Rotator Cuff Tear Treatment
Different factors determine treatment
If a tear in the rotator cuff has been diagnosed, there will be, of course, different therapeutic approaches to consider based on the severity of the damage and extent of the shoulder injury. Selecting the right type of treatment will depend on how the injury occurred, how much this restricts you and how much independence you want, among other things. Your age also plays an important role. For younger patients or more recent tendon tears, the function of the shoulder is typically restored through surgery. But because wear-related rotator cuff defects often occur in older people and sometimes only cause mild symptoms, extensive reconstruction will need to be carefully considered, along with your individual life circumstances, everyday requirements and sports activities.
Conservative treatment methods
Conservative treatment through immobilisation and medication
With conservative treatment, the focus is on temporary protection, decongestant and painkilling medication, localised applications of ice and special physiotherapy exercises. Through this, we can achieve a situation where you might become pain-free or have reduced pain, with as much shoulder functionality as possible. You can preserve the mobility of your shoulder in the early stages using arm pendulum exercises. If any swelling occurs, our therapists can help relieve this using manual lymph drainage. In addition, some physical applications such as massages or electrotherapy can support the healing process.
Surgical treatment methods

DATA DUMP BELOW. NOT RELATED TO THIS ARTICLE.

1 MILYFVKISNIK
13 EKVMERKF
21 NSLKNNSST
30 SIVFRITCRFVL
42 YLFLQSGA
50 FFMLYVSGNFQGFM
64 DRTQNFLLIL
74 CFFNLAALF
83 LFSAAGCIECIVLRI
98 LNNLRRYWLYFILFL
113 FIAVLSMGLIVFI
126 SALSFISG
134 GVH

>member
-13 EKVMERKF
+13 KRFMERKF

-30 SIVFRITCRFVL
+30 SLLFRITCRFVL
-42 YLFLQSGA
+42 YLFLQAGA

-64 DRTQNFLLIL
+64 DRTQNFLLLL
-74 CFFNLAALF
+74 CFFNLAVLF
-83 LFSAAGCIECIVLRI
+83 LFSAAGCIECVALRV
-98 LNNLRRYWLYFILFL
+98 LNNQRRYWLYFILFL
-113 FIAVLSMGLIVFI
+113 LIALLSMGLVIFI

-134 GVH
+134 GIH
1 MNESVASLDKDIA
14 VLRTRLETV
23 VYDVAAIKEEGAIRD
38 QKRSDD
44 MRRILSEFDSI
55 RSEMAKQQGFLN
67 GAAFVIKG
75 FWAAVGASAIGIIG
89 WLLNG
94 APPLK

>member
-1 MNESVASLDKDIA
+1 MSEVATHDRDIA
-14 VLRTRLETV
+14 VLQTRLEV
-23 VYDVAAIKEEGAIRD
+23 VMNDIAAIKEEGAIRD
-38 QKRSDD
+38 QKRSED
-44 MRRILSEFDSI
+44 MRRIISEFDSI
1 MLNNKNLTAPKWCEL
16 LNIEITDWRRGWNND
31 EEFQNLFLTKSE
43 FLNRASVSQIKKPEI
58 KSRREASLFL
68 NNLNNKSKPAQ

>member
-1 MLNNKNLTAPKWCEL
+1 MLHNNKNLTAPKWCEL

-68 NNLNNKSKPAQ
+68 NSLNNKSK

Rotator cuff tear surgery: making your shoulder pain-free again
If conservative treatments fail to improve the shoulder symptoms and function, we’ll need to repair the damaged structures in your shoulder through surgery. This is the only way we can prevent further damage in the joint.
Our joint specialists proceed with the operation using minimally invasive methods where possible. With arthroscopy, for example, only very small skin incisions are required. This way, we can treat the injury to your joint while also continuing to preserve your tissue reducing risk and complications.
Before deciding on rotator cuff tear surgery, we will always have a careful conversation with you as often surgical restoration of the rotator cuff involves lengthy aftercare. It typically takes several months before the operated tendon tissue heals again. Surgery therefore will create restrictions in your working life.
Arthroscopy and open surgery of the shoulder – both are possible
We can treat a rotator cuff tear using either the keyhole technique (which is most commonly used) or with open surgery. Both procedures can also be combined. This way, we can protect the torn tendon parts and safely reattach them as part of a quick surgical procedure.
With arthroscopy, we operate on your injury using several small (minimally invasive) skin incisions, protecting the tissue as much as possible. Because the surgical wounds are so small, less scarring forms and the healing process is much quicker. Furthermore, we can precisely assess the extent of the damage in your shoulder joint during this procedure and carry out additional treatment steps as needed.